Four Non-Opioid Alternatives for Pain Management

Published on July 15, 2019
Mountainside Canaan Aerial Shot

Canaan, CT – Chronic pain is a debilitating and all-too-common reality for over 50 million Americans. Defined as discomfort persisting longer than three months, chronic pain can drastically impact a person’s quality of life. Many sufferers turn to prescription opioids for relief, without realizing that these powerful painkillers have a high potential for addiction. Many people, from sports athletes to young adults, struggle with painkiller abuse. With prescription drug overdose deaths on the rise in Connecticut, non-opioid treatments can be lifesaving. Here are four alternatives for alleviating chronic pain:

  1. Acupuncture. Every year, approximately three million Americans are treated with acupuncture, a holistic treatment practice rooted in Chinese philosophy. “Acupuncture is an effective natural painkiller that increases energy and blood flow throughout the body,” says Sophia Hartell, acupuncturist at Mountainside. “Many who have struggled with addiction and mental health disorders find that acupuncture helps them achieve physical, mental, and spiritual balance, making them less likely to rely on substances to ease their discomfort.” Aside from offering a solution for chronic pain, acupuncture sessions can also aid those who regularly experience tension-type headaches. Nearly half of participants in a 2016 study said that acupuncture reduced their recurring headaches by 50 percent.
  2. Exercise. Physical activity can similarly benefit those who suffer from chronic pain. Aerobic exercise, strength training, and flexibility training have all been proven to reduce chronic pain symptoms and improve emotional well-being. Movement therapies, including yoga and Qi Gong, improve flexibility and muscular strength. Yoga also relieves pain by promoting oxygen flow to parts of the body that are not often used, such as the pelvis and hips. As an added advantage, these exercises are less intensive than others, making them especially useful for older individuals or those with limited athletic abilities.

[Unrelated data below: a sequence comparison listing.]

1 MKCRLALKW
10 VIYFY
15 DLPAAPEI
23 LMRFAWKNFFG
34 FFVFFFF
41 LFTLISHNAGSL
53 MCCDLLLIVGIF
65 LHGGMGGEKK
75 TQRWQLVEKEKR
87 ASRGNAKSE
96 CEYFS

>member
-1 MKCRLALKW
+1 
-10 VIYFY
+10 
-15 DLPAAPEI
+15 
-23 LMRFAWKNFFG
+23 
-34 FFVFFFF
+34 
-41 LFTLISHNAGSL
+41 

3. Massage Therapy. Although the benefits of massage therapy for pain management are still being studied, researchers from Harvard Health note that it can alleviate pain by relaxing the tendons, muscles, and joints. Those who experienced pain in their hands, for example, noticed less discomfort after attending four massage sessions each week and practicing self-massage on their own. Participants also found that the hand massages improved their sleep patterns and reduced their anxiety and depression symptoms, compared to those who did not receive massage therapy.
  4. Eating Anti-Inflammatory Foods. Joint pain and swelling often stem from inflammation, which can cause tissue damage. Therefore, chronic pain sufferers should avoid overly processed foods and replace them with anti-inflammatory options, including fruits, nuts, spinach, and salmon. Ginger’s anti-inflammatory properties are also well-known, with a 2017 study finding that ginger can be as effective as ibuprofen for pain relief. Another journal article revealed that ginger extract can improve osteoarthritis, when used topically.

Occasional aches are natural, but chronic pain should not be ignored. Those who experience ongoing discomfort should meet with a medical professional to develop a treatment plan suited to their needs. As the opioid crisis intensifies, it is more vital than ever for chronic pain sufferers to understand their options and safeguard their well-being.